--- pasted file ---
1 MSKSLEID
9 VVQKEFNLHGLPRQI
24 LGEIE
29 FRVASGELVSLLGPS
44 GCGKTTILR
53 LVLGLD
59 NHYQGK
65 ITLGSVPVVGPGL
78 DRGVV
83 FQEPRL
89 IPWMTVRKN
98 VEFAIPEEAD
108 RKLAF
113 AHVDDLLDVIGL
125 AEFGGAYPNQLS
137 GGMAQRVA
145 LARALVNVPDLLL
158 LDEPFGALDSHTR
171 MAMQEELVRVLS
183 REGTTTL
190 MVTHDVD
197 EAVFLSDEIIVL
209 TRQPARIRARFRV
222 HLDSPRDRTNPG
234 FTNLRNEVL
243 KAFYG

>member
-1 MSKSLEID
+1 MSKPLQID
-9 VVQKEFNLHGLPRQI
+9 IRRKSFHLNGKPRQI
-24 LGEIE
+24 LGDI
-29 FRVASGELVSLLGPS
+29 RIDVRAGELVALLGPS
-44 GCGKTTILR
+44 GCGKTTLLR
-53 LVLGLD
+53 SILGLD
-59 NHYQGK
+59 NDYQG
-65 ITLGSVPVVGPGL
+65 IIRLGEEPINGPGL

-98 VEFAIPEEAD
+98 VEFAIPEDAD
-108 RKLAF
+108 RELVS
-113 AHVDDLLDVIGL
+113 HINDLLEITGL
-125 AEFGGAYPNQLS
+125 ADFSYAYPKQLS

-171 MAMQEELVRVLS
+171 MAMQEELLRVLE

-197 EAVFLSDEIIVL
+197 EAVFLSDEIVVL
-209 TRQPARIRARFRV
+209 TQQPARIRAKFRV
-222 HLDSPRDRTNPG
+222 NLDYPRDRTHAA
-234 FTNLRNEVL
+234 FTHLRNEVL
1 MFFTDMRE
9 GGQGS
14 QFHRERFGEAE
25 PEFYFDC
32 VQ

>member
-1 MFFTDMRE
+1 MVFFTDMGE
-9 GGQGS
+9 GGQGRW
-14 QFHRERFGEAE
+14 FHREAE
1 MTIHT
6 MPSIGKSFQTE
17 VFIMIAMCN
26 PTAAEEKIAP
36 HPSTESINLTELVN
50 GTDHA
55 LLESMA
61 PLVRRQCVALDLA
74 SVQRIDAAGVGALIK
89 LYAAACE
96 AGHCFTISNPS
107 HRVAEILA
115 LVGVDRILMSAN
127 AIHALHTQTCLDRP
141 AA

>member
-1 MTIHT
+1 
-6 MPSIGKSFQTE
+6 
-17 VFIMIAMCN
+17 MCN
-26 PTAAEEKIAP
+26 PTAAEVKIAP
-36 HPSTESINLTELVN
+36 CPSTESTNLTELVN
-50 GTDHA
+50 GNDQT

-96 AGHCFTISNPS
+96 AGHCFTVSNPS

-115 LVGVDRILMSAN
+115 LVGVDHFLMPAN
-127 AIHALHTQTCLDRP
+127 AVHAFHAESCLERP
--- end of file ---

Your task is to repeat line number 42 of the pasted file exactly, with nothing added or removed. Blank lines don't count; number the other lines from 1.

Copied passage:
-65 ITLGSVPVVGPGL